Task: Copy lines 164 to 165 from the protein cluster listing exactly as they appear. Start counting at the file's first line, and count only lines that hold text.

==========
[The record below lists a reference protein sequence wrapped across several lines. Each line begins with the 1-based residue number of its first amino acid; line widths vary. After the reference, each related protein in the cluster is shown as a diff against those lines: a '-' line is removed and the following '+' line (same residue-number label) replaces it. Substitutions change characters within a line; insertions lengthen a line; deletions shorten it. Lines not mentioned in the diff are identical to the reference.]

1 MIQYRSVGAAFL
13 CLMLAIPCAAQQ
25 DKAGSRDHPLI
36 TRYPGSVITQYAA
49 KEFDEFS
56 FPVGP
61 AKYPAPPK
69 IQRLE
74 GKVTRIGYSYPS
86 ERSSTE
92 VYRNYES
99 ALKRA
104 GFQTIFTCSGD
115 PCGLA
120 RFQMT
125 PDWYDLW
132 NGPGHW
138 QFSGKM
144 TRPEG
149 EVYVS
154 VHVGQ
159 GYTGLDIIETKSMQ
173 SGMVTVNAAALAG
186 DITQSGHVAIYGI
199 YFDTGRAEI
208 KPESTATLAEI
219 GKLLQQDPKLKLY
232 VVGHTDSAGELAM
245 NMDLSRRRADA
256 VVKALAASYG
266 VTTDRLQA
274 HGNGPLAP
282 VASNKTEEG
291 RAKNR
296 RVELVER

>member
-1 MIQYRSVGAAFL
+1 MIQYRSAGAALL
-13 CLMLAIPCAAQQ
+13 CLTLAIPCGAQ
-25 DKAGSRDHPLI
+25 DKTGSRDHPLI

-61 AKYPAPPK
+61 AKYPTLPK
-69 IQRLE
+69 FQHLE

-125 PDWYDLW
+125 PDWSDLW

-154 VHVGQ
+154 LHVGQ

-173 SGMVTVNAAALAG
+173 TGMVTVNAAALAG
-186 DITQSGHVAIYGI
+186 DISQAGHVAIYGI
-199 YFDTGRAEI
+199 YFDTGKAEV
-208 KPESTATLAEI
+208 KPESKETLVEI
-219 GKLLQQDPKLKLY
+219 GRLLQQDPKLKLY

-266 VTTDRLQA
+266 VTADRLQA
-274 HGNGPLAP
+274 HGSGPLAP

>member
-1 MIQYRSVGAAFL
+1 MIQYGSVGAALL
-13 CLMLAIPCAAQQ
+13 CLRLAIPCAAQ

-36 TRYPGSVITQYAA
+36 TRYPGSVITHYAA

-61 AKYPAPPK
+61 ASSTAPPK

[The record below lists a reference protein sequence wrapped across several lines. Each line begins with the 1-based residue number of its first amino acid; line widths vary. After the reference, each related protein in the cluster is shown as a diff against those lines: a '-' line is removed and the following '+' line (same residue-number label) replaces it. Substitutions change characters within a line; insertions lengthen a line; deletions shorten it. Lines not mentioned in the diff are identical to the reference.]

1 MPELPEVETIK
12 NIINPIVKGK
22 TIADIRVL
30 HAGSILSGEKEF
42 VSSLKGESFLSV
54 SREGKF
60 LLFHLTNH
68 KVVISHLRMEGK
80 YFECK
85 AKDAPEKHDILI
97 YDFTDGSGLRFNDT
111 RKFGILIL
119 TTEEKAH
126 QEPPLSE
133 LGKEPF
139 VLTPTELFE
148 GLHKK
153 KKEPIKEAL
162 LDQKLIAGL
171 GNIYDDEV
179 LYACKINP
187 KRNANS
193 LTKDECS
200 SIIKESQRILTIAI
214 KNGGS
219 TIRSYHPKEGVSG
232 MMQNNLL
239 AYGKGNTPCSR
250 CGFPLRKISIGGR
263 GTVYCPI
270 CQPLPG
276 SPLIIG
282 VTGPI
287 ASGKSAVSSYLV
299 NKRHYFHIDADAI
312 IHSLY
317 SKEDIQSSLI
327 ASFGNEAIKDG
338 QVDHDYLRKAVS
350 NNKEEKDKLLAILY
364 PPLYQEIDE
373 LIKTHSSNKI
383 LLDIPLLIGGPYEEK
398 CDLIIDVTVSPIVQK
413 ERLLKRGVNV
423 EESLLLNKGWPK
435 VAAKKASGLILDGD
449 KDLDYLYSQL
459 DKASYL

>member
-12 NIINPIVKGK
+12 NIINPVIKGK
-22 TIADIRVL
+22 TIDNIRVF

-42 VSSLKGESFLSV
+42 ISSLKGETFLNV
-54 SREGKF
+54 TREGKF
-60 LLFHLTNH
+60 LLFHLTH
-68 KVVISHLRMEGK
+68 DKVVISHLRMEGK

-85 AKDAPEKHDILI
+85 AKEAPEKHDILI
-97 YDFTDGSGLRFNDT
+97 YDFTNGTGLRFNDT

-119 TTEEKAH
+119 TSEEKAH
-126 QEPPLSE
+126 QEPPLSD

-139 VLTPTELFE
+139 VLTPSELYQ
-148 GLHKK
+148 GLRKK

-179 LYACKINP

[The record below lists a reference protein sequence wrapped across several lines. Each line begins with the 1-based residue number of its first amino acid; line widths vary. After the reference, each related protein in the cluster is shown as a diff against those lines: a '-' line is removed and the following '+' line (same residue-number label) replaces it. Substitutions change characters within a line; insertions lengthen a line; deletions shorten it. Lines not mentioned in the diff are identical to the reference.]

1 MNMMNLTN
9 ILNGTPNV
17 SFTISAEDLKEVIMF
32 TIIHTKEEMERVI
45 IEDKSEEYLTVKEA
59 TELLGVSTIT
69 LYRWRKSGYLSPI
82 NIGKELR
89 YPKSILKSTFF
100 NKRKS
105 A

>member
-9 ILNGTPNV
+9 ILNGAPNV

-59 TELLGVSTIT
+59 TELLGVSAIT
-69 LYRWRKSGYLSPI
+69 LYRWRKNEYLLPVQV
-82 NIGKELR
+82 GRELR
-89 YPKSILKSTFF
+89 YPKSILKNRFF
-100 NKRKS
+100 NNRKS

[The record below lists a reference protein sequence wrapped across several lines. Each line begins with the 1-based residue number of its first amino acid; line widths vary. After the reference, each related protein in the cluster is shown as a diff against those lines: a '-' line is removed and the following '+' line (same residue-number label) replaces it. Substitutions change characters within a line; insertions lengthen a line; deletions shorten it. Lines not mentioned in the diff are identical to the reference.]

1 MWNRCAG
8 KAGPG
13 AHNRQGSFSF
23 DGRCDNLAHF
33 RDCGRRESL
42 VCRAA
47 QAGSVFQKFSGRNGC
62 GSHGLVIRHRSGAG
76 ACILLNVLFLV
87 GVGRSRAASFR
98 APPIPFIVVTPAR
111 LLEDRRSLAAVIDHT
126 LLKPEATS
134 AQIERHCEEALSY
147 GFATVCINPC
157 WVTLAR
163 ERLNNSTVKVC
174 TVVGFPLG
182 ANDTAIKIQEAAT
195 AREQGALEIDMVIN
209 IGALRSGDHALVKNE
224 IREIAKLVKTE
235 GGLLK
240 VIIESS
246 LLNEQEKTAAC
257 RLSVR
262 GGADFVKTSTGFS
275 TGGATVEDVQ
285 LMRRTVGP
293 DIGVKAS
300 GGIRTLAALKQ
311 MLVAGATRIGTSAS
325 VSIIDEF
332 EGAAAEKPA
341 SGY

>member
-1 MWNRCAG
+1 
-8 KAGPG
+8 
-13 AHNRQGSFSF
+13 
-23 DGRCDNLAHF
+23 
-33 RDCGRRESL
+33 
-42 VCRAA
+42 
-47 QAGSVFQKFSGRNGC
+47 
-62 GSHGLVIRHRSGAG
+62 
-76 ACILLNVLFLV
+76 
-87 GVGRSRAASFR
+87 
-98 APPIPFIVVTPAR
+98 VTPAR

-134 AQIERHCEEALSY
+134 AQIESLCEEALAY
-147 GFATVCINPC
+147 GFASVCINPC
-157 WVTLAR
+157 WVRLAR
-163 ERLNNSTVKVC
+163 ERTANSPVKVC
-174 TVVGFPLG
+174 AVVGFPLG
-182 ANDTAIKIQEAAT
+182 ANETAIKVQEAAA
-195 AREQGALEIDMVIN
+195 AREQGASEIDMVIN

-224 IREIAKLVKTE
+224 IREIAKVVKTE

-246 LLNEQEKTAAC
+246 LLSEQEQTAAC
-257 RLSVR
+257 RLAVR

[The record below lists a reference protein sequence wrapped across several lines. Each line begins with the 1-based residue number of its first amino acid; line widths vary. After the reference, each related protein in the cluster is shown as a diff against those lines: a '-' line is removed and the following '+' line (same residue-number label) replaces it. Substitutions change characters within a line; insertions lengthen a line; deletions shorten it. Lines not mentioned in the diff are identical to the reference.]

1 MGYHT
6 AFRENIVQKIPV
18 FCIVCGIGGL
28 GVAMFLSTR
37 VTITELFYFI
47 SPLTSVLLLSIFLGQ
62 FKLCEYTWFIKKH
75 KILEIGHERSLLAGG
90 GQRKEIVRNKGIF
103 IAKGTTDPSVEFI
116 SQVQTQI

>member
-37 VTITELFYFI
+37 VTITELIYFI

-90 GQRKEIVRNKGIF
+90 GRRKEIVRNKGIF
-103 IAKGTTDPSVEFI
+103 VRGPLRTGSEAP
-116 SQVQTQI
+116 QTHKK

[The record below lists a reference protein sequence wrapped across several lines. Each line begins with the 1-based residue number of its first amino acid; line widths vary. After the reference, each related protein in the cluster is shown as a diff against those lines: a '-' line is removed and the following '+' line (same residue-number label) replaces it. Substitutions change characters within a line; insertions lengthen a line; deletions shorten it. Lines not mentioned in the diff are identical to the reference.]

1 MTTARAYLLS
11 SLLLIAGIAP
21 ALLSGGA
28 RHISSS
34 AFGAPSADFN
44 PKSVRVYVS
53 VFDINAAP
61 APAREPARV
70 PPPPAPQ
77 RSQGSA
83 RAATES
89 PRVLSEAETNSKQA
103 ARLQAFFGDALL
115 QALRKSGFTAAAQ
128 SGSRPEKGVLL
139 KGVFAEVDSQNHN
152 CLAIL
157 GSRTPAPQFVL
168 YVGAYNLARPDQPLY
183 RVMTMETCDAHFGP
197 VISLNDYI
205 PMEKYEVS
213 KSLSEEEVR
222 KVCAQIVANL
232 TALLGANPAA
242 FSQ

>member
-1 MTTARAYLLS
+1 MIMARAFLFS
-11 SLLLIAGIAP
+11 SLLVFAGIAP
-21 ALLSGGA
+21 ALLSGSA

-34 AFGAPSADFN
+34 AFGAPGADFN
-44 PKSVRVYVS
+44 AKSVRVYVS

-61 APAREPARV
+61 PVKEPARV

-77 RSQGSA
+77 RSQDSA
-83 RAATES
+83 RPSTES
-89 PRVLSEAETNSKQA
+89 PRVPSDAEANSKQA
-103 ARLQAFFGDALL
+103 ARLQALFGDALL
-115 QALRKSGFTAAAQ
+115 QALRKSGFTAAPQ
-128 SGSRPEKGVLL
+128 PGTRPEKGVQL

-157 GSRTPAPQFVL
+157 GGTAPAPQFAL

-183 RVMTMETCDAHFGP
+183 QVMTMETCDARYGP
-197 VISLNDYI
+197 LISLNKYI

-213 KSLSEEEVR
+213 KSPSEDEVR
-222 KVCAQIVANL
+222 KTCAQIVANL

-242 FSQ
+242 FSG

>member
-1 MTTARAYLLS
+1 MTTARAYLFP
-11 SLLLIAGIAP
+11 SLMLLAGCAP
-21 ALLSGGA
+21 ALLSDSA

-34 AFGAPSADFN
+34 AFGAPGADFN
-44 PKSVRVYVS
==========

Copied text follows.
-9 ILNGTPNV
+9 ILNGAPNV